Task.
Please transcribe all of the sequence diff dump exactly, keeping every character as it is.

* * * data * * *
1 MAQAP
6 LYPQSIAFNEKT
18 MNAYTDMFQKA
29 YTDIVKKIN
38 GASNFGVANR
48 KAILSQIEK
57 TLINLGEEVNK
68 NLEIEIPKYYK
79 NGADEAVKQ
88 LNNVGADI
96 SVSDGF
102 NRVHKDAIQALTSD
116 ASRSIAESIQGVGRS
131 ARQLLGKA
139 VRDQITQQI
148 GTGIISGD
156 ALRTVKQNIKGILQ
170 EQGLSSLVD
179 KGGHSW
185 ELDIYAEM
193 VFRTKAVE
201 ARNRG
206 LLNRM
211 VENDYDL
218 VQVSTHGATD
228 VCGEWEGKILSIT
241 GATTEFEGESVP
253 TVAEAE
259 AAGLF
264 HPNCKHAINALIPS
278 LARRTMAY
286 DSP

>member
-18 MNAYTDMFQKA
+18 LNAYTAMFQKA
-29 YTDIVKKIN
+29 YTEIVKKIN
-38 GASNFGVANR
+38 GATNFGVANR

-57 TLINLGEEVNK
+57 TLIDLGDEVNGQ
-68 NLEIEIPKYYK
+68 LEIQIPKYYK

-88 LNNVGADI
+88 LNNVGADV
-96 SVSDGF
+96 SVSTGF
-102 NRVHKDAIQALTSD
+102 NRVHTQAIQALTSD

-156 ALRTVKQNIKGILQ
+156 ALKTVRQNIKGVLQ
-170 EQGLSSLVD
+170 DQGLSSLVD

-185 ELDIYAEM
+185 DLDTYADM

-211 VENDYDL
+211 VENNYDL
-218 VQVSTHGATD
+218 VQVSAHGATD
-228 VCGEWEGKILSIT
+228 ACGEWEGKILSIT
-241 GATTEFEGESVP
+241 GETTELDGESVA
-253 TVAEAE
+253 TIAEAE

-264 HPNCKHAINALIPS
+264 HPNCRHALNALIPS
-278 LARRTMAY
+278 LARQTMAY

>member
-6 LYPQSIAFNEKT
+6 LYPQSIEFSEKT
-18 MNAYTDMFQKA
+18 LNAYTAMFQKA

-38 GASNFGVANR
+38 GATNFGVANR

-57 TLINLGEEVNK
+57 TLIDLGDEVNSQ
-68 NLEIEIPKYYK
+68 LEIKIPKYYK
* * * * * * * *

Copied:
1 MAQAP
6 LYPQSIAFNEKT
18 MNAYTDMFQKA
29 YTDIVKKIN
38 GASNFGVANR
48 KAILSQIEK
57 TLINLGEEVNK
68 NLEIEIPKYYK
79 NGADEAVKQ
88 LNNVGADI
96 SVSDGF
102 NRVHKDAIQALTSD
116 ASRSIAESIQGVGRS
131 ARQLLGKA
139 VRDQITQQI
148 GTGIISGD
156 ALRTVKQNIKGILQ
170 EQGLSSLVD
179 KGGHSW
185 ELDIYAEM
193 VFRTKAVE
201 ARNRG
206 LLNRM
211 VENDYDL
218 VQVSTHGATD
228 VCGEWEGKILSIT
241 GATTEFEGESVP
253 TVAEAE
259 AAGLF
264 HPNCKHAINALIPS
278 LARRTMAY
286 DSP

>member
-18 MNAYTDMFQKA
+18 LNAYTAMFQKA
-29 YTDIVKKIN
+29 YTEIVKKIN
-38 GASNFGVANR
+38 GATNFGVANR

-57 TLINLGEEVNK
+57 TLIDLGDEVNGQ
-68 NLEIEIPKYYK
+68 LEIQIPKYYK

-88 LNNVGADI
+88 LNNVGADV
-96 SVSDGF
+96 SVSTGF
-102 NRVHKDAIQALTSD
+102 NRVHTQAIQALTSD

-156 ALRTVKQNIKGILQ
+156 ALKTVRQNIKGVLQ
-170 EQGLSSLVD
+170 DQGLSSLVD

-185 ELDIYAEM
+185 DLDTYADM

-211 VENDYDL
+211 VENNYDL
-218 VQVSTHGATD
+218 VQVSAHGATD
-228 VCGEWEGKILSIT
+228 ACGEWEGKILSIT
-241 GATTEFEGESVP
+241 GETTELDGESVA
-253 TVAEAE
+253 TIAEAE

-264 HPNCKHAINALIPS
+264 HPNCRHALNALIPS
-278 LARRTMAY
+278 LARQTMAY

>member
-6 LYPQSIAFNEKT
+6 LYPQSIEFSEKT
-18 MNAYTDMFQKA
+18 LNAYTAMFQKA

-38 GASNFGVANR
+38 GATNFGVANR

-57 TLINLGEEVNK
+57 TLIDLGDEVNSQ
-68 NLEIEIPKYYK
+68 LEIKIPKYYK